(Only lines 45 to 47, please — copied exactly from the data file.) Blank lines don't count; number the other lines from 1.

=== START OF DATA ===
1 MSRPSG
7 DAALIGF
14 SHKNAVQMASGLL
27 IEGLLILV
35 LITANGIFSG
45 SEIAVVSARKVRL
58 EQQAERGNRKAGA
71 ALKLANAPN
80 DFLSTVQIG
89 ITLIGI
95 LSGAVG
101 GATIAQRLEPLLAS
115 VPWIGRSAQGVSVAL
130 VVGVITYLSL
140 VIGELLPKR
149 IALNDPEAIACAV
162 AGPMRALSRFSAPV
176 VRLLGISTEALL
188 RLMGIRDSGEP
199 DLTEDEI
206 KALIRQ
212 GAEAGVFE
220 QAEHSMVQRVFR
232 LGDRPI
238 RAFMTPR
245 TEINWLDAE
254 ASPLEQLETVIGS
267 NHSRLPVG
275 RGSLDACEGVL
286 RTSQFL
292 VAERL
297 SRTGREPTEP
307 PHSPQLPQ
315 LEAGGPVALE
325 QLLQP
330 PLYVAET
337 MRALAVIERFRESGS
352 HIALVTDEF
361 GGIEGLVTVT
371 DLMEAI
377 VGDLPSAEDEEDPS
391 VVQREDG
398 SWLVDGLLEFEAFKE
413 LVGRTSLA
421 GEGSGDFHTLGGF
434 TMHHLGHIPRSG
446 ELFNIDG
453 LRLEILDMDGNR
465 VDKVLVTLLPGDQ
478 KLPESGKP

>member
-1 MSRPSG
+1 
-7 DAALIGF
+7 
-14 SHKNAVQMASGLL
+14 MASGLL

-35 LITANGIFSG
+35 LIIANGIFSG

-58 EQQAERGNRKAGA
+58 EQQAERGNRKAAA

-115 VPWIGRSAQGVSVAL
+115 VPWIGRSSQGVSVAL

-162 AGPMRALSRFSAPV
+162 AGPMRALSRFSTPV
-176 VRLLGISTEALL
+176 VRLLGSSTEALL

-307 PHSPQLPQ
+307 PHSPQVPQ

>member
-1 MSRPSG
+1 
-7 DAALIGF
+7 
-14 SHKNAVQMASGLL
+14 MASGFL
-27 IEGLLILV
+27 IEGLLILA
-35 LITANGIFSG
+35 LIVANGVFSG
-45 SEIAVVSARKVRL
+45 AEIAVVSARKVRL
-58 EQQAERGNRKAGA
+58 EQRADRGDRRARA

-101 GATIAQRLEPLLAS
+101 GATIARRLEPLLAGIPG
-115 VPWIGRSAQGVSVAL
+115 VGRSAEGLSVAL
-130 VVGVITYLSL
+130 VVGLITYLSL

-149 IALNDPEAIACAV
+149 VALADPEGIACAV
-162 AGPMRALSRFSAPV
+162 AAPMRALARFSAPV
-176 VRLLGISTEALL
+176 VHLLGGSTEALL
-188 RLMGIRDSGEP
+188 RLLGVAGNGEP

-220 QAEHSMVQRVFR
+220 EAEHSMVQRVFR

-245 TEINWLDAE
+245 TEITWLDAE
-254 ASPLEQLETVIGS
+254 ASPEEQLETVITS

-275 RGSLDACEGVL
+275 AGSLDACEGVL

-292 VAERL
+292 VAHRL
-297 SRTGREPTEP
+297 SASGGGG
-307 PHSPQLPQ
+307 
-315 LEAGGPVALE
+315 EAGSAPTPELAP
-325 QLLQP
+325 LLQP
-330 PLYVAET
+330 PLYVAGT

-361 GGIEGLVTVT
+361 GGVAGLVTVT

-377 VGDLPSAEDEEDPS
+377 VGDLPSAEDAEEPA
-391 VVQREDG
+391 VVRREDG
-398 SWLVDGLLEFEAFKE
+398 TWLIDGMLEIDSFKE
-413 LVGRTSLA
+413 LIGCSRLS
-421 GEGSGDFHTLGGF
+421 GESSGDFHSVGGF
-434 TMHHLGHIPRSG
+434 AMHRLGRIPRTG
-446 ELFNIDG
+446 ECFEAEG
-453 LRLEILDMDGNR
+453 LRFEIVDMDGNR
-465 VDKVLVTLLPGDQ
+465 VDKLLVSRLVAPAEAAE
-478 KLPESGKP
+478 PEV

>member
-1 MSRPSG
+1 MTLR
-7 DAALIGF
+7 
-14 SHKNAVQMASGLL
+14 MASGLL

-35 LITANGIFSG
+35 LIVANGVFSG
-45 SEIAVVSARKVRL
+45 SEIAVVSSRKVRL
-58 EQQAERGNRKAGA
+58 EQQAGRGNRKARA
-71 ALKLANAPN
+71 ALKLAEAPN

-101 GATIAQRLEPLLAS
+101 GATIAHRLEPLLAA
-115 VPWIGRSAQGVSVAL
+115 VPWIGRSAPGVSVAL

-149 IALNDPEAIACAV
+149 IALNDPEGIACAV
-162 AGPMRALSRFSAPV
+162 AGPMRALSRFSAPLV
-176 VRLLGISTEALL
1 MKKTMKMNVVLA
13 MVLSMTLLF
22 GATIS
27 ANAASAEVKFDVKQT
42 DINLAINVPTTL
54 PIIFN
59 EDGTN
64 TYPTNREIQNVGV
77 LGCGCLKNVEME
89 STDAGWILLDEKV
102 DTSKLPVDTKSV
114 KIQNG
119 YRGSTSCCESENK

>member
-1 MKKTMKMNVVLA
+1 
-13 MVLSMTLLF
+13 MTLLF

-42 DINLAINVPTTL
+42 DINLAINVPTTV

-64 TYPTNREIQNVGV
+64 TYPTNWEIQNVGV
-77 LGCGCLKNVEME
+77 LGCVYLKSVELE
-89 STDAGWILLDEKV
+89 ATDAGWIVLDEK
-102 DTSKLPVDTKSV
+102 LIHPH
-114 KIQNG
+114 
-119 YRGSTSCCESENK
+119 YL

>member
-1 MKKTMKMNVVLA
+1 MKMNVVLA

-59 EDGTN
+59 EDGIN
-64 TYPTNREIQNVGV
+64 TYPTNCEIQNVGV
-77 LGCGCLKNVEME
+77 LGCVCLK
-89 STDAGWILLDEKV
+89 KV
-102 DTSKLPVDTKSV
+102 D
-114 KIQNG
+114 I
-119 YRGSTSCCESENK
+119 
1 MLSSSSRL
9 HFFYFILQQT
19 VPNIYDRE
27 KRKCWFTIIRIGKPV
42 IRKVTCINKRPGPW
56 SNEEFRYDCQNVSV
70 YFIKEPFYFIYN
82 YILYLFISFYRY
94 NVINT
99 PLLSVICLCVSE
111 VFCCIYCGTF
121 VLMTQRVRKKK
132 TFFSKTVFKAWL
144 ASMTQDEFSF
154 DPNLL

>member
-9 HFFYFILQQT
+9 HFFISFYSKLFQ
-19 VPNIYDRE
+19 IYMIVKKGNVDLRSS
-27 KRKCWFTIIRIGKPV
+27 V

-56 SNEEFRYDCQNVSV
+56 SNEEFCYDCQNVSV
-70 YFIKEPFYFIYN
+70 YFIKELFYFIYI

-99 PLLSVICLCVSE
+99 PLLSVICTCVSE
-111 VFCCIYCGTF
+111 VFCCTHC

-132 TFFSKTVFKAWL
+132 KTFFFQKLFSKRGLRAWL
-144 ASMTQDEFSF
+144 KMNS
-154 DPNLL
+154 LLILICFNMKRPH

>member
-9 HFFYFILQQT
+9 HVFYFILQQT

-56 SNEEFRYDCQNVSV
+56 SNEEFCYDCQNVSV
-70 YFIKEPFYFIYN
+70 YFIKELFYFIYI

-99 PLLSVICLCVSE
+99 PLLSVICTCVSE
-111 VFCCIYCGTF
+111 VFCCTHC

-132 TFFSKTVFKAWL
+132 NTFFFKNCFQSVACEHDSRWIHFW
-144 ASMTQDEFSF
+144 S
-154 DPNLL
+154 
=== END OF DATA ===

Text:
421 GEGSGDFHTLGGF
434 TMHHLGHIPRSG
446 ELFNIDG